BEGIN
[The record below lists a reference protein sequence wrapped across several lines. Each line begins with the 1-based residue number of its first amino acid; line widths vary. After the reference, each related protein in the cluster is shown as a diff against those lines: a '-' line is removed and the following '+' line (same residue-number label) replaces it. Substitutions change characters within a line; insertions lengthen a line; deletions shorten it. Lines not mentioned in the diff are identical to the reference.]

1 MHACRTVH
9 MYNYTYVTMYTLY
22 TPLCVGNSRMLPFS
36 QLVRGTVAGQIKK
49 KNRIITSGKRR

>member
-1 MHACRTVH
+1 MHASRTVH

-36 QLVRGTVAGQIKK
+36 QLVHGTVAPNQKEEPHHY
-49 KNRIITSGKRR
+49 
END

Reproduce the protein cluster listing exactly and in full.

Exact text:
[The record below lists a reference protein sequence wrapped across several lines. Each line begins with the 1-based residue number of its first amino acid; line widths vary. After the reference, each related protein in the cluster is shown as a diff against those lines: a '-' line is removed and the following '+' line (same residue-number label) replaces it. Substitutions change characters within a line; insertions lengthen a line; deletions shorten it. Lines not mentioned in the diff are identical to the reference.]

1 MHACRTVH
9 MYNYTYVTMYTLY
22 TPLCVGNSRMLPFS
36 QLVRGTVAGQIKK
49 KNRIITSGKRR

>member
-1 MHACRTVH
+1 MHASRTVH

-36 QLVRGTVAGQIKK
+36 QLVHGTVAPNQKEEPHHY
-49 KNRIITSGKRR
+49 